Adaptive Opportunism of Infrastructural Landscapes in the Mississippi Delta

Travis Bost (MDesS)

Project Overview

The Bonnet Carré Spillway is a large flood control structure in Southeast Louisiana along the Mississippi River that consists of a 1.7 mile long concrete weir and a 14 square mile floodway landscape.  The project is part of a systemic flood control strategy of reservoirs, levees, and floodways for the entire Lower Mississippi.  However, from the time of its construction its function has expanded from its simply initial technocratic, decadenal operation that acted on nature, to include numerous fluid exchanges between urban and natural ecologies including economic, recreational, industrial, and plant/animal environmental functions.  For these reason the spillway is a valuable case study for future hybrid human-urban-mechanical-natural ecological landscapes.

Project Information

Located 13 river miles above the City of New Orleans, the Bonnet Carré Spillway, set up by the Mississippi River and Tributaries Project in 1928, is a flood control structure on the Lower Mississippi River and part of an extensive, distributed control strategy for the management of annual Spring and sudden flood events along the whole of the lower river.  In addition to the dozens of upstream reservoirs on the river’s tributaries and the continuous line of constructed and reinforced natural levees, the Bonnet Carré is one of three floodways that all for an operable distributary from the river’s main channel to relieve the heightened pressure and gauge heights of the main river.  However, of the three the Bonnet Carré has the most unique position in terms of its function and intimate implications for the formation of urbanization and the production of human-natural landscapes.  Whereas other flood control mechanisms contribute generally to the safety of the system as a whole, this spillway is directly linked to the safety, formation, and cultural landscape of New Orleans and the surrounding delta urbanization.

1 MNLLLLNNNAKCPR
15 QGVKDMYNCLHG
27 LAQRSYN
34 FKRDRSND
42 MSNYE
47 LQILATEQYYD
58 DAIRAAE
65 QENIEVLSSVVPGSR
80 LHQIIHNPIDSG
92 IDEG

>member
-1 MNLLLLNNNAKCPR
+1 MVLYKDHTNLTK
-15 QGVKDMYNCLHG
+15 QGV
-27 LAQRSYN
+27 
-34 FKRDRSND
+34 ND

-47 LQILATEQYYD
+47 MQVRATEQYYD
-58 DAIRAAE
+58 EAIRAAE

The form of the river is an aggregated geography of a great many local human transformations throughout the system’s land use.  Lying at the very end of a watershed that covers 41% of the continental United States’ territory makes the urban areas here particularly vulnerable to the coordinate weather patterns and land use decision up river.  In the delta, the river’s channel is the highest point of topography in the area, leaving all urbanized areas literally in its shadow.  The structure is operated approximately once every ten years depending on the scale of seasonal flooding.  Once the river’s gauge at New Orleans reaches 17 feet, the Mississippi River Commission gives the order to open the bays of the spillway’s nearly two mile long weir to relieve flood height.  This process is a highly calculated, slow, and laborious process.  The spillway operation team from the New Orleans District of the US Army Corps of Engineers organizes for a certain number of the 350 bays of the weir to be opened progressively by means of two cranes lifting the weir’s 7,000 wooden timbers.  At full capacity the structure may allow up to 250,000 cubic feet per second of river water to poor into the nearly fourteen square mile floodway and eventually into the saline Lake Pontchartrain, six miles to the northeast, and from there to Mississippi Sound.  Within the spillway, the water is channeled by guide levees that continue perpendicular to the river’s mainline levees and cleared sections of the otherwise wooded landscape allow for the water’s swift flow while great pits and borrow channels allow for increased capacity of floodwater retention.  The floodwaters pass through forest, swamp, and marshlands, and before reaching the brackish waters of the lake, they pass under rail and road bridges, over pipelines, around utility poles and conduits, and across numerous recreation areas of the hybrid landscape.  At the end of the average one to two month opening event, the river’s threat to the city has been reduced, and with great deposits of sediment left over and the complete reworking of the spillway’s previous topography, the landscapes is completely transformed anew, imitating artificially the historical meandering flooding of the pre-human river.